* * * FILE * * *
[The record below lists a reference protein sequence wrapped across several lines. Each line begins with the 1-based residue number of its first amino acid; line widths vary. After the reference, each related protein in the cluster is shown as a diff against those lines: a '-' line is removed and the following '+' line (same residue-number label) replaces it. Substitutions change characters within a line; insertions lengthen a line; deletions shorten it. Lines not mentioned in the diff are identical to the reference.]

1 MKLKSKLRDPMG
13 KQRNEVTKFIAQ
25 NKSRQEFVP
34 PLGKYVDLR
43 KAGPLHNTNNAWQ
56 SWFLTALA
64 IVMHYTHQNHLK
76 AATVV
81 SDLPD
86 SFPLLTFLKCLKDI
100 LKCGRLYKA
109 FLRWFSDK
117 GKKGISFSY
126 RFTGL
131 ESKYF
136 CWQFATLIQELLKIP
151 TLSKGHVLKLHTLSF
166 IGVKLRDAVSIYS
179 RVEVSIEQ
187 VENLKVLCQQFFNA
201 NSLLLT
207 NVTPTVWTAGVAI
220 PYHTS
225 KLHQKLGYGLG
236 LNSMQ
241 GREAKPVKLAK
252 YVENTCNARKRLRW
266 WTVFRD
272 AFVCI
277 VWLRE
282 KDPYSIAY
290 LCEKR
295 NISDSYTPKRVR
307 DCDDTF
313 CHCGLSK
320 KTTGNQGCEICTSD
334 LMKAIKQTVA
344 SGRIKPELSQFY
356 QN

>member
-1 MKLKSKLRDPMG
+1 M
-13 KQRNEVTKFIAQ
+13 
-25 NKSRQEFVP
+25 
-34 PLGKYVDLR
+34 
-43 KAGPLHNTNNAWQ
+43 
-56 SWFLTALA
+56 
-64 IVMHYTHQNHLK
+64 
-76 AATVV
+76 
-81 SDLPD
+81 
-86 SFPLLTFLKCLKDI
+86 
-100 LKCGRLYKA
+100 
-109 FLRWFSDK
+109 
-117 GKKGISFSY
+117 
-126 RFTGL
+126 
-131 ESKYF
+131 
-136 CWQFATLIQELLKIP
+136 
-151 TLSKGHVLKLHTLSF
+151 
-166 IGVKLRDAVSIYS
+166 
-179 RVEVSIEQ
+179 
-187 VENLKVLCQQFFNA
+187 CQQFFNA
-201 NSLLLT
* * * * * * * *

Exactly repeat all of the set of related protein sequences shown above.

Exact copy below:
[The record below lists a reference protein sequence wrapped across several lines. Each line begins with the 1-based residue number of its first amino acid; line widths vary. After the reference, each related protein in the cluster is shown as a diff against those lines: a '-' line is removed and the following '+' line (same residue-number label) replaces it. Substitutions change characters within a line; insertions lengthen a line; deletions shorten it. Lines not mentioned in the diff are identical to the reference.]

1 MKLKSKLRDPMG
13 KQRNEVTKFIAQ
25 NKSRQEFVP
34 PLGKYVDLR
43 KAGPLHNTNNAWQ
56 SWFLTALA
64 IVMHYTHQNHLK
76 AATVV
81 SDLPD
86 SFPLLTFLKCLKDI
100 LKCGRLYKA
109 FLRWFSDK
117 GKKGISFSY
126 RFTGL
131 ESKYF
136 CWQFATLIQELLKIP
151 TLSKGHVLKLHTLSF
166 IGVKLRDAVSIYS
179 RVEVSIEQ
187 VENLKVLCQQFFNA
201 NSLLLT
207 NVTPTVWTAGVAI
220 PYHTS
225 KLHQKLGYGLG
236 LNSMQ
241 GREAKPVKLAK
252 YVENTCNARKRLRW
266 WTVFRD
272 AFVCI
277 VWLRE
282 KDPYSIAY
290 LCEKR
295 NISDSYTPKRVR
307 DCDDTF
313 CHCGLSK
320 KTTGNQGCEICTSD
334 LMKAIKQTVA
344 SGRIKPELSQFY
356 QN

>member
-1 MKLKSKLRDPMG
+1 M
-13 KQRNEVTKFIAQ
+13 
-25 NKSRQEFVP
+25 
-34 PLGKYVDLR
+34 
-43 KAGPLHNTNNAWQ
+43 
-56 SWFLTALA
+56 
-64 IVMHYTHQNHLK
+64 
-76 AATVV
+76 
-81 SDLPD
+81 
-86 SFPLLTFLKCLKDI
+86 
-100 LKCGRLYKA
+100 
-109 FLRWFSDK
+109 
-117 GKKGISFSY
+117 
-126 RFTGL
+126 
-131 ESKYF
+131 
-136 CWQFATLIQELLKIP
+136 
-151 TLSKGHVLKLHTLSF
+151 
-166 IGVKLRDAVSIYS
+166 
-179 RVEVSIEQ
+179 
-187 VENLKVLCQQFFNA
+187 CQQFFNA
-201 NSLLLT